Donald Serrell Thomas

Donald Serrell Thomas (18 July 1934 – 20 January 2022) was a British crime writer. His work primarily included Victorian-era historical, crime and detective fiction, as well as books on factual crime and criminals, in particular several academic books on the history of crime in London. He wrote a number of biographies, two volumes of poetry, and also edited volumes of poetry by John Dryden and the Pre-Raphaelites.


Donald Thomas was born in Weston-super-Mare, Somerset on 18 July 1934.[1] He was educated at Queen's College, Taunton, before completing his National Service in the Royal Air Force (1953–1955) and then going up to Balliol College, Oxford (1955–1958).[2] He currently holds a personal chair as Professor Emeritus of English Literature at Cardiff University.[3][4]

Early worksEdit

Thomas's earliest works seem to have been in the area of legal and historical fact, notably revised texts of Thomas Bayly Howell's collection of state trials, originally collected at the behest of William Cobbett and published between 1809 and 1826.[5] Among his earliest forays into the world of fiction was Sergeant Verity and the Cracksman, 1974, published under the pseudonym Francis Selwyn. By the early 1980s, however, he had largely shed the Selwyn pseudonym (returning to it briefly in the late 1980s for some non-fiction works, and once in 2000, for another "Verity" novel), and began writing under his own name, Donald (S.) Thomas, switching from academic study and biography to Sherlockiana and crime fiction, all underpinned with his deep knowledge of the times and cultures of which he writes.[citation needed]

Biographies and factEdit

He has written a number of books, mostly novels, on a variety of subjects predominantly set in Victorian England. He has also written a small number of non-fiction works dealing with similar subjects/settings, among them a study of the Victorian underworld, and biographies of Robert Browning, the Marquis de Sade, Henry Fielding, and Lewis Carroll.

His 1978 (rev. ed. 2001) biography of Admiral Thomas Cochrane, 10th Earl of Dundonald highlights the characteristics of that individual which served in large part as inspiration both for C. S. Forester's Horatio Hornblower, and for Patrick O'Brian's Jack Aubrey. In 1994, his Hanged in Error? provided an overview/investigation as to the likely guilt of seven individuals all hanged in the UK before its abolition as a means of capital punishment in 1965. The book dealt with the cases of Timothy Evans, John Williams (alias George MacKay, hanged in 1913 for the fatal shooting of Inspector Arthur Walls in Eastbourne during a burglary attempt), Edith Thompson, Robert Hoolhouse, Neville Heath, Charles Jenkins (hanged in 1947 together with Christopher Geraghty for fatally shooting Alec de Antiquis following a botched London jewel robbery), and James Hanratty. (N.B. This is not the same as the similarly titled 1961 book Hanged in Error by Leslie Hale, which contains a different set of case histories.)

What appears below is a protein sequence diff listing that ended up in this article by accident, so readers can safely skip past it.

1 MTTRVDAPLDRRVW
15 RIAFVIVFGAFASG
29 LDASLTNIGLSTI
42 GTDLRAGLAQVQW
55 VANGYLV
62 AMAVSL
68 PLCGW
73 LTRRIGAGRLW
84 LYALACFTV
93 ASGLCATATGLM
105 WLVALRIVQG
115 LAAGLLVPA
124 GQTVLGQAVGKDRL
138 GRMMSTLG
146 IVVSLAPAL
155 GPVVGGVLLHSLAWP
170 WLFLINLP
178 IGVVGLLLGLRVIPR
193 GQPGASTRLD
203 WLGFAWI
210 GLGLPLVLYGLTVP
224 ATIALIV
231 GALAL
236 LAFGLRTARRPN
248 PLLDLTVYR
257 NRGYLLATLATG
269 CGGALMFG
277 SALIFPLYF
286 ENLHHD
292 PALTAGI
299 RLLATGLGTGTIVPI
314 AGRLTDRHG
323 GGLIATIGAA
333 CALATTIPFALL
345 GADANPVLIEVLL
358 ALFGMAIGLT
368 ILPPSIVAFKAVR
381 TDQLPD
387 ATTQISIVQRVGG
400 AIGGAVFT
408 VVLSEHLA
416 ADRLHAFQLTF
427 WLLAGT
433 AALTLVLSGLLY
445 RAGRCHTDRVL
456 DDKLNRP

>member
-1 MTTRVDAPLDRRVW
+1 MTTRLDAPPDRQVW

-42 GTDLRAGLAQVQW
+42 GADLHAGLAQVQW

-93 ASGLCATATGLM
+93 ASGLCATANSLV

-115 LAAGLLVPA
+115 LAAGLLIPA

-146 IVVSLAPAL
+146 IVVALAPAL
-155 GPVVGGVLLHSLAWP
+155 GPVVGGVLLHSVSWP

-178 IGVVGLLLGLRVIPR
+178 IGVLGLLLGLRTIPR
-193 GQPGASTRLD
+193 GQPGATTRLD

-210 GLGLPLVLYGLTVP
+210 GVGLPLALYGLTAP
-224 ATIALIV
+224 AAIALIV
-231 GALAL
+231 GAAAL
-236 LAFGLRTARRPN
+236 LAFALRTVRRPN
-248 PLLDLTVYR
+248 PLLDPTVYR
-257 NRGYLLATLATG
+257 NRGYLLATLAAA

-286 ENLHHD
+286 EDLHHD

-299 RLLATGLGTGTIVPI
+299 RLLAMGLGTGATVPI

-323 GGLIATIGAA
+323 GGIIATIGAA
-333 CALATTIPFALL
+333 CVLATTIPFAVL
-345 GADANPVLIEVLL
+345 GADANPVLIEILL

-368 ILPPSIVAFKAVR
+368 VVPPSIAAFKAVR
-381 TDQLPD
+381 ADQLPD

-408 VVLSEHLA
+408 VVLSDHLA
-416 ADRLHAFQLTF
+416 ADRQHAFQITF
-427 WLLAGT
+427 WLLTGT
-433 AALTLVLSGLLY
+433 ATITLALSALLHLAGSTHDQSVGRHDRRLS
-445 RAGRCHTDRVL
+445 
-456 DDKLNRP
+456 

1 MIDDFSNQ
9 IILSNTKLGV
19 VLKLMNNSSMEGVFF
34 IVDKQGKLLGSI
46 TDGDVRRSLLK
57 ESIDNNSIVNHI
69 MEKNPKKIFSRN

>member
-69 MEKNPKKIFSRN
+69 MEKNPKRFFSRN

In academic circles, he is especially well known for his studies of the criminal underworld of London from Victorian times, through World War II to the Kray twins. He has written seven biographies and a handful of other biographical studies, as well as fictionalised biographies of individuals such as Bonnie Prince Charlie. His biography of Lewis Carroll is recommended by Representative Poetry Online, and his other biographical works can be found on many academic reading lists.[6]

He has edited volumes of Everyman's Library on poets ranging from John Dryden to the Post-Romantics, and also offered a translation of Michel Millot and Jean L'Ange's bawdy 17th century novel L'École des filles, which is described as "both an uninhibited manual of sexual technique and an erotic masterpiece of the first order" on its back cover.


In fiction terms, he is perhaps best known for his more recent works, in particular a series of Sherlock Holmes pastiches, beginning with 1997's The Secret Cases of Sherlock Holmes. He has also written a number of other titles, and three series featuring the main characters of:

Alfred Swain, an inspector of Scotland Yard.
Sonny Tarrant, a "gangland capo",[7] and
Sgt. William Clarence Verity, a "Sergeant in Scotland Yard's 'Private Clothes Detail'" who investigates the Victorian criminal underground of London, c.1850.[8]

(Verity was created under the pseudonym Francis Selwyn.) His other novels include The Raising of Lizzie Meek, "based on the scandals surrounding the Victorian miracle-worker Father Ignatius of Capel-y-ffin".[3] Thomas is represented by Bill Hamilton of A.M. Heath & Company, Ltd.[9]